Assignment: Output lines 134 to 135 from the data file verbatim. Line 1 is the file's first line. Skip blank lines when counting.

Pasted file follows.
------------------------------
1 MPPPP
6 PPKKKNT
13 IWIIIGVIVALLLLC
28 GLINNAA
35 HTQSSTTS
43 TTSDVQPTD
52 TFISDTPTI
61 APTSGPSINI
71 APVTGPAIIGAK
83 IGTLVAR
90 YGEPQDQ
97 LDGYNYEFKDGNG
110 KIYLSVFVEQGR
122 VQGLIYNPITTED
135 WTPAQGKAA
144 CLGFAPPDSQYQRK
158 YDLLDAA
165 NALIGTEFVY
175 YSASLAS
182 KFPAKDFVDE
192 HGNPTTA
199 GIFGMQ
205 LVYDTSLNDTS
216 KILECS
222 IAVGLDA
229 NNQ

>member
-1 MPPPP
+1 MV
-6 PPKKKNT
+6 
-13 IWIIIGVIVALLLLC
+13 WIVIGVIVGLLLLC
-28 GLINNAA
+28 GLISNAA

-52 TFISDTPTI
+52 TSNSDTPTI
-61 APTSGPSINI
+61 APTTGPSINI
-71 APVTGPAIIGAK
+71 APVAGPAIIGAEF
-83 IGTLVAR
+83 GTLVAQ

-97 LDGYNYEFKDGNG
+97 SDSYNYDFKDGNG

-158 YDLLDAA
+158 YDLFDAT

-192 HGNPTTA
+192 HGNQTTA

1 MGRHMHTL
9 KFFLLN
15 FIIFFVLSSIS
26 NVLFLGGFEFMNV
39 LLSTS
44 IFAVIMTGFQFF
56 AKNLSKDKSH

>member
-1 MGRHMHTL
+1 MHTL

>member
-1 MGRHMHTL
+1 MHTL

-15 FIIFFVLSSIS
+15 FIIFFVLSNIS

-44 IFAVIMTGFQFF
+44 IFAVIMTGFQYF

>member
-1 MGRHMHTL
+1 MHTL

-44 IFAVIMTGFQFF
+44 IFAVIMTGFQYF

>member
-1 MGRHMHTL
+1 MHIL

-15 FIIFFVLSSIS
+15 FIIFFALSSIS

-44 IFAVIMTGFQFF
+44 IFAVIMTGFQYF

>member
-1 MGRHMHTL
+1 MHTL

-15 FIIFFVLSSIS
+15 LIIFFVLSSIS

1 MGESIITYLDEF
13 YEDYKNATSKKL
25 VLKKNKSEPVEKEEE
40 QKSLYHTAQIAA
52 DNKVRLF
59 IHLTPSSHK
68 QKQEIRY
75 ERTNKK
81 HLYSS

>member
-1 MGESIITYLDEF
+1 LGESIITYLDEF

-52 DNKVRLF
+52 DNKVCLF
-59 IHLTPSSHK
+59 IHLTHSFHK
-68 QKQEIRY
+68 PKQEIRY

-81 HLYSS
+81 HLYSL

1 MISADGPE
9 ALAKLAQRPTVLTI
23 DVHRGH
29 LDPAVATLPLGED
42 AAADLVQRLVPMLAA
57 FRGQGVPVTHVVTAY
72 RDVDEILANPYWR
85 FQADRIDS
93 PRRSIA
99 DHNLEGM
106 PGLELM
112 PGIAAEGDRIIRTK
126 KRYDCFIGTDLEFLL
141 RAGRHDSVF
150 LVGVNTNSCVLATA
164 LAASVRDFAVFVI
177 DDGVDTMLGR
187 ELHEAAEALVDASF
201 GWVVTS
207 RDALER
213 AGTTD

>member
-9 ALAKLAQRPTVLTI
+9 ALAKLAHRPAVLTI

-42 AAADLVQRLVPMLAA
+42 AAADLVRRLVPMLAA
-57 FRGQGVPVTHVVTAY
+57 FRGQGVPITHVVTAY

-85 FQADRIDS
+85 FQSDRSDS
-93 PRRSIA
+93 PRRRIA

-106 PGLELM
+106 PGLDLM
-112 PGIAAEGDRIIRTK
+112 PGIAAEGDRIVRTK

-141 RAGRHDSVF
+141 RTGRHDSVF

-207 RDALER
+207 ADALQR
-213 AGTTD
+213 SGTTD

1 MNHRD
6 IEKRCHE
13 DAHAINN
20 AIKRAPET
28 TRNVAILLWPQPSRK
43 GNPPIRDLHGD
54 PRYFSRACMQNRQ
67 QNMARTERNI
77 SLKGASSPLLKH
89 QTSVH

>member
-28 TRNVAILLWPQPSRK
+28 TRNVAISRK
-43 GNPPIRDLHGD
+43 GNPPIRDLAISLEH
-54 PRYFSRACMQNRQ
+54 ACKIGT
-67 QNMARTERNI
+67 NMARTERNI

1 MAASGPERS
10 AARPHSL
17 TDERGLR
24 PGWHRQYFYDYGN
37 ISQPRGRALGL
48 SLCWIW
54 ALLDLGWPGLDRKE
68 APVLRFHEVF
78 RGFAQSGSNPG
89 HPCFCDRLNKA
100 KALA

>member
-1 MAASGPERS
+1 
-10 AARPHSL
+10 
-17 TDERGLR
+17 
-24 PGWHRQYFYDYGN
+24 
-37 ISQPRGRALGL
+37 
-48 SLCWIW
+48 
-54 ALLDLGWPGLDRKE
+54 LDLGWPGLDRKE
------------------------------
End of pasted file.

-93 PRRSIA
+93 PRRRIA